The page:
Reyes is a vocal and longtime supporter of Donald Trump.[26] In late-January 2017, Reyes was named as a top candidate for the chairmanship of the Federal Trade Commission by officials in the Trump administration.[27] He praised Trump in a speech at the 2020 Republican National Convention,[26] and Trump endorsed him in his 2020 primary.[16] Reyes was also named Utah state co-chairman of Trump's reelection campaign.[26] In September 2020, during the COVID-19 pandemic, Reyes appeared in the front row of an indoor Trump rally in Nevada, without social distancing from other attendees and without wearing a face mask, garnering criticism.[28]

Unsuccessful attempt to overturn Trump's 2020 election defeat

In November 2020, Reyes took several days leave to go to Nevada in a bid to bolster the Trump campaign's claims of purported voter fraud in neighboring Nevada. Reyes claimed that "voting irregularities" occurred but never provided any evidence for this claim.[25][29] Nevada Attorney General Aaron Ford noted that there was no evidence of voter fraud in the 2020 Nevada elections, stated that Reyes had not returned his telephone calls or text messages, and termed his conduct "disrespectful" to Nevada.[25][29] A number of Utah officials, as well as the United Utah Party, criticized Reyes for baselessly undermining faith in the democratic process without evidence.[29]

In December 2020, Reyes joined a group of 16 other Republican state attorneys general in a failed lawsuit to overturn the results of the 2020 presidential election. His participation in the suit was criticized by the outgoing Utah Governor, Gary Herbert, and his successor, Lieutenant Governor and Governor-elect Spencer Cox.[30][31] Utahns created a petition calling for Reyes's recall.[32][33] The suit, which attempted to invoke the U.S. Supreme Court's original jurisdiction, was brought by Texas Attorney General Ken Paxton, against Georgia, Michigan, Wisconsin, and Pennsylvania, four swing states in which Joe Biden defeated Trump. The suit repeated Trump's false and disproven claims that the election was marred by widespread voter fraud. Such assertions by Trump and his allies had already been rejected in other state and federal courts. Paxton asked the Supreme Court to invalidate the states' 62 electoral votes, allowing Trump to be declared the winner.[34][35][36][37][38][39] Legal experts stated that the suit was meritless.[40][41] Election law expert Rick Hasen described the lawsuit as "the dumbest case I've ever seen filed on an emergency basis at the Supreme Court."[42][43] Nebraska Republican Senator Ben Sasse said the situation of Paxton initiating the lawsuit "looks like a fella begging for a pardon filed a PR stunt"; at the time he brought the suit, Paxton was facing a federal securities fraud charge and allegations of abuse of office allegations).[44] On December 11, the U.S. Supreme Court quickly rejected the suit which Reyes had joined, in an unsigned opinion.[45]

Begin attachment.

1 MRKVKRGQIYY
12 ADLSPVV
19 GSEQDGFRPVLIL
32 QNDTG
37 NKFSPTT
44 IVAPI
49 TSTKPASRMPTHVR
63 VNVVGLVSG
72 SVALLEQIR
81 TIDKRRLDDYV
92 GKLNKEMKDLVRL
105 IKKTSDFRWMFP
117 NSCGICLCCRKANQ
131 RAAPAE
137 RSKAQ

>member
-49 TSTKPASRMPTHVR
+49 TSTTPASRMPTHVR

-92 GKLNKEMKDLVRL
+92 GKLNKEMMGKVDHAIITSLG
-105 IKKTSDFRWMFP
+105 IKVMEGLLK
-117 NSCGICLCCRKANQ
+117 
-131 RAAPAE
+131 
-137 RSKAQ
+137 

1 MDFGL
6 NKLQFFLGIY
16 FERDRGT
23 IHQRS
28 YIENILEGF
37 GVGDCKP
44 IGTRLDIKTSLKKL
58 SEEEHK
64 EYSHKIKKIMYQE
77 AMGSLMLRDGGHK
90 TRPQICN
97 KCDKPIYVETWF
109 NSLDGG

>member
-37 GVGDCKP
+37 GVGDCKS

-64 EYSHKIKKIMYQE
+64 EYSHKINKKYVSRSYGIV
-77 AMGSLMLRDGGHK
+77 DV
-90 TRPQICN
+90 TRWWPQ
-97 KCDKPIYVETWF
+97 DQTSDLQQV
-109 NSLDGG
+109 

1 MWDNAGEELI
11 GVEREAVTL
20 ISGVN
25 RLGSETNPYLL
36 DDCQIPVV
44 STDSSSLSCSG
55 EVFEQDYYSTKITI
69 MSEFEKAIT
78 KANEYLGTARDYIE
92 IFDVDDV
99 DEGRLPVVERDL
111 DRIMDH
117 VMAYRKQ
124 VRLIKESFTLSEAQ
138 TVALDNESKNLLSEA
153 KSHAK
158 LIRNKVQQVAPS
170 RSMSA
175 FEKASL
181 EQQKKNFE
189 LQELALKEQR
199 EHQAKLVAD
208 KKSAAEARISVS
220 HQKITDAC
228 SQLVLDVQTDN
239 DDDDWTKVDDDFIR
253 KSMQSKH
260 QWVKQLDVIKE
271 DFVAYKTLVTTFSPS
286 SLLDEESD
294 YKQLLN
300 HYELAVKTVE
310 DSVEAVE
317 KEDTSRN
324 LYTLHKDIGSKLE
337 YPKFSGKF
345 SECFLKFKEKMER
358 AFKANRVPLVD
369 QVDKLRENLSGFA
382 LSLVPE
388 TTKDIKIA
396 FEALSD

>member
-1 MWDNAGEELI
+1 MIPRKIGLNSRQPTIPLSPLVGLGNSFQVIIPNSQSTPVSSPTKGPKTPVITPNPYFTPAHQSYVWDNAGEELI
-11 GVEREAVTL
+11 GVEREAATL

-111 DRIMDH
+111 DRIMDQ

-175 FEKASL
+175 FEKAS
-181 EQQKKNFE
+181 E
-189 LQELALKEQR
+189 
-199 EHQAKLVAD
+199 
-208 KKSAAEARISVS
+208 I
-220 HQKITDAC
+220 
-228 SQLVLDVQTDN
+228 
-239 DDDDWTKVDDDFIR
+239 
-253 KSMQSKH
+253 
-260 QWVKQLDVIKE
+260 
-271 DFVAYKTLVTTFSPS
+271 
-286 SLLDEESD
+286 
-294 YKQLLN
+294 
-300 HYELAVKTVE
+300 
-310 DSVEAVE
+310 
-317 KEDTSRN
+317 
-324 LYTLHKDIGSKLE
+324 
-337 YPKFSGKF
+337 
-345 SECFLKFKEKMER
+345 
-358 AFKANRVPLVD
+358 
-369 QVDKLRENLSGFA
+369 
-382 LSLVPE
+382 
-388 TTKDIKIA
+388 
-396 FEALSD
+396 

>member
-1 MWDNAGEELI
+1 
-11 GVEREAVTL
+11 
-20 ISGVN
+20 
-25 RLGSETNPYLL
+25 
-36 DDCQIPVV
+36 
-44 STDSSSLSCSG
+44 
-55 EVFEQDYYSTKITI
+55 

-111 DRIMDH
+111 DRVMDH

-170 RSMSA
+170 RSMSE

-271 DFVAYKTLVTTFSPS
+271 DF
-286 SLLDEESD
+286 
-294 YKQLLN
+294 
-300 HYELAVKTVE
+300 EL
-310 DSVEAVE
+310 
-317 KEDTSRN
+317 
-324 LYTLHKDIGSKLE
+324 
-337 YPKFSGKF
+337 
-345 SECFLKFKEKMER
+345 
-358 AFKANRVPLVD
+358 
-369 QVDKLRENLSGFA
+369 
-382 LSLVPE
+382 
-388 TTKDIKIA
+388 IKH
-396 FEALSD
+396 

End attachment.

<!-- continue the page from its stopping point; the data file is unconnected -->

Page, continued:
Personal life

Reyes and his wife Saysha have six children.[46][47]

A member of the The Church of Jesus Christ of Latter-day Saints (LDS Church), Reyes was a Mormon bishop in Salt Lake City for five years in his early career.[1]

See also

Electoral history

Utah Attorney General Republican Primary Election, 2012
Party Candidate Votes %
Republican John Swallow 156,644 67.95
Republican Sean Reyes 73,868 32.05
Utah Attorney General Election, 2014
Party Candidate Votes %
Republican Sean Reyes (inc.) 355,275 63.06
Democratic Charles Stormont 151,967 26.97
Libertarian Andrew McCullough 22,333 3.96
Constitution Gregory Hansen 18,722 3.32
Independent American Leslie Curtis 15,108 2.68
Utah Attorney General Election, 2016
Party Candidate Votes %
Republican Sean D. Reyes (inc.) 719,043 65.41
Democratic John V. Harper 275,568 25.07
Libertarian W. Andrew McCullough 73,973 6.73
Independent American Michael W. Isbell 30,687 2.79


  1. ^ a b c d Doug Robinson, Sean Reyes — Out of the 'hood, into the AG's office, Deseret News (January 10, 2016).
  2. ^ Carrington, Lynette (October 27, 2014), "Attorney of the Month Attorney General Sean Reyes Carries on Legacy of Service", Attorney at Law Magazine
  3. ^ a b Sean Reyes '97 Wins First ABA National Outstanding Young Lawyer Award, University of California, Berkeley School of Law (November 29, 2007).
  4. ^ a b c Robert Gehrke, Reyes tackles tall tasks as Utah's new attorney general, Salt Lake Tribune (December 31, 2013).
  5. ^ Young Lawyer Sean Reyes, face of modern Utah, Deseret News (February 7, 2008).
  6. ^ "Gov. names Sean Reyes as Utah attorney general". Daily Herald. Associated Press. December 23, 2013.
  7. ^ a b Tony Romm, Trump transition weighing Utah attorney general for FTC, Politico (January 17, 2017).
  8. ^ a b Swallow vs. Reyes: A Heated GOP Race for Utah's Next Attorney General, Utah Public Radio.
  9. ^ Romboy, Dennis (June 26, 2012). "Swallow beats Reyes in AG race; Dougall wins for auditor". KSL-TV.
  10. ^ "Gov. Gary Herbert names Sean Reyes as Utah attorney general". Deseret News. December 23, 2013.
  11. ^ "Gov. names Sean Reyes as Utah attorney general", Daily Herald, December 23, 2013, retrieved June 26, 2014
  12. ^ 2014 Election Results
  13. ^ Winslow, Ben (February 15, 2016). "Company linked to Kingston polygamous group spends a lot on Utah's Capitol Hill". Fox13. Retrieved January 15, 2018.
  14. ^ Richards, Connor (March 16, 2020). "Utah County Attorney David Leavitt announces run for Utah Attorney General". Daily Herald.